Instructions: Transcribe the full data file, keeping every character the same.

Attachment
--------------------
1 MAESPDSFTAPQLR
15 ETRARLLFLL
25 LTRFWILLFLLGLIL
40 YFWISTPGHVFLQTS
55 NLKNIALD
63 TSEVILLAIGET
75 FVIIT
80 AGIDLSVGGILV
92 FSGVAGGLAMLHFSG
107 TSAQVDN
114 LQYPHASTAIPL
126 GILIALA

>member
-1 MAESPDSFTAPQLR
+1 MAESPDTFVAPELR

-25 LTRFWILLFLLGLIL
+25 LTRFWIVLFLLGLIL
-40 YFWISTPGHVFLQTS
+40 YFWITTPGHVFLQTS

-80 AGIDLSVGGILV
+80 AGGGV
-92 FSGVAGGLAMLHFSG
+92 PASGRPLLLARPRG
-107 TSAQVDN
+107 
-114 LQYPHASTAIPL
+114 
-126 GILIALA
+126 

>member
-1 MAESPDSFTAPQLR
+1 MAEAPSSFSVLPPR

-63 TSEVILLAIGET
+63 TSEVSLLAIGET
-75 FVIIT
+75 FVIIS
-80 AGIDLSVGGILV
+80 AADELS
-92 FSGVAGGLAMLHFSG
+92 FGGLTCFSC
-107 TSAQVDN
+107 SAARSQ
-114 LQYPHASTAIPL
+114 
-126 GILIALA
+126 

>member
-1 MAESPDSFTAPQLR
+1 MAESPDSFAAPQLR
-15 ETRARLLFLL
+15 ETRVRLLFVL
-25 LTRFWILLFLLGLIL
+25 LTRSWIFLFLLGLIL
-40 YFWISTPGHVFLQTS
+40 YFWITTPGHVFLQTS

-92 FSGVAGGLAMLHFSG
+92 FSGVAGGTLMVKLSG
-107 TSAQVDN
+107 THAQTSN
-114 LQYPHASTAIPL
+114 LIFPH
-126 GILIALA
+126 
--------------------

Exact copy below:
1 MAESPDSFTAPQLR
15 ETRARLLFLL
25 LTRFWILLFLLGLIL
40 YFWISTPGHVFLQTS
55 NLKNIALD
63 TSEVILLAIGET
75 FVIIT
80 AGIDLSVGGILV
92 FSGVAGGLAMLHFSG
107 TSAQVDN
114 LQYPHASTAIPL
126 GILIALA

>member
-1 MAESPDSFTAPQLR
+1 MAESPDTFVAPELR

-25 LTRFWILLFLLGLIL
+25 LTRFWIVLFLLGLIL
-40 YFWISTPGHVFLQTS
+40 YFWITTPGHVFLQTS

-80 AGIDLSVGGILV
+80 AGGGV
-92 FSGVAGGLAMLHFSG
+92 PASGRPLLLARPRG
-107 TSAQVDN
+107 
-114 LQYPHASTAIPL
+114 
-126 GILIALA
+126 

>member
-1 MAESPDSFTAPQLR
+1 MAEAPSSFSVLPPR

-63 TSEVILLAIGET
+63 TSEVSLLAIGET
-75 FVIIT
+75 FVIIS
-80 AGIDLSVGGILV
+80 AADELS
-92 FSGVAGGLAMLHFSG
+92 FGGLTCFSC
-107 TSAQVDN
+107 SAARSQ
-114 LQYPHASTAIPL
+114 
-126 GILIALA
+126 

>member
-1 MAESPDSFTAPQLR
+1 MAESPDSFAAPQLR
-15 ETRARLLFLL
+15 ETRVRLLFVL
-25 LTRFWILLFLLGLIL
+25 LTRSWIFLFLLGLIL
-40 YFWISTPGHVFLQTS
+40 YFWITTPGHVFLQTS

-92 FSGVAGGLAMLHFSG
+92 FSGVAGGTLMVKLSG
-107 TSAQVDN
+107 THAQTSN
-114 LQYPHASTAIPL
+114 LIFPH
-126 GILIALA
+126 